CHEFS 4 THE PLANET

THE GLOBAL INFORMATION AND SOLUTIONS NETWORK FOR SUSTAINABLE GASTRONOMY

THE GLOBAL INFORMATION AND SOLUTIONS NETWORK FOR SUSTAINABLE GASTRONOMY

“Vegan” Shouldn’t Be The Last Word in Sustainability

Not many changes to American food consumption patterns have been as prevalent and consistent as the rise of veganism over the past few decades. Once considered to be a fringe diet only followed by animal rights activists and health enthusiasts, the number of vegans in the United States has increased from 290,000 to 9.7 million over the last 15 years, and Google Trends data reports that interest in veganism in 2019 was 10 times what it was in 2004. Even more notable is the increase in demand for plant-based products among non-vegan consumers.  39% of American consumers in 2017 were reported as trying to incorporate more plant-based foods into their diet, and just this September, the factory farming magnate McDonald’s introduced their first-ever Beyond Meat burger. 

Veganism fills a growing desire in the West to eat more sustainably and ethically. As an alternative diet that seemingly rejects the industrialized processing commonly associated with the livestock industry’s factory farms, it often comes across as a panacea for all agricultural industry issues. However, veganism alone is not the best dietary solution to the unsustainable and unethical practices of industrial food, since it exists within the food industry’s colonialist framework, and its absolutist dietary ideology oppresses cultural interpretation outside of its Eurocentric guidelines. Furthermore, if they lack proper focus on the local context, vegan diets can still have perverse effects on sustainability. In its narrow emphasis on food products over food production, without a further prioritization of local agriculture, veganism is an incomplete solution to the ethical and environmental problems it seeks to remedy.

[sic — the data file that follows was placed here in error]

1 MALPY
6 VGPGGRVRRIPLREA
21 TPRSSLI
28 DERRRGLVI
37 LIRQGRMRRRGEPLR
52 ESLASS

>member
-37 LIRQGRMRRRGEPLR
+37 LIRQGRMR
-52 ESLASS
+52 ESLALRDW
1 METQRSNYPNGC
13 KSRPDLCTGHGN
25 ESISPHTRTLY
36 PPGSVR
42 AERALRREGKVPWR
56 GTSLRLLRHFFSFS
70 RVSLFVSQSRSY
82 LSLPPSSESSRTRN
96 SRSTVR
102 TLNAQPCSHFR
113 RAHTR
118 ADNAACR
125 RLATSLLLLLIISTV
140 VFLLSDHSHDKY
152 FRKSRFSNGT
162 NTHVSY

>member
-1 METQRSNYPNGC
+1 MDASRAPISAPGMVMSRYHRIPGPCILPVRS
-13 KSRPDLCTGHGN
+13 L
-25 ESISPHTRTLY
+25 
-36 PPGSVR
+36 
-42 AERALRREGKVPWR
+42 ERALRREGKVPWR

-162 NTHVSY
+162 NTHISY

The Complexities Veganism Doesn’t Capture

Veganism is a diet with one rule — cutting out the consumption of animal products. The simplicity has drawn in various non-vegans, who have started “looking for more plant-based options, [whether they are] looking for something healthier, something more sustainable … the demand is growing,” explained marketing researcher and assistant professor of marketing at Williamson College of Business Dr. Emre Ulusory in an interview with the HPR. This can also create problems, however, by ignoring some of the fundamental complexities of sustainable and ethical dieting. 

Sustainable food systems need to consider the method of production in addition to the products themselves.

Read the rest here: https://harvardpolitics.com/more-than-veganism/

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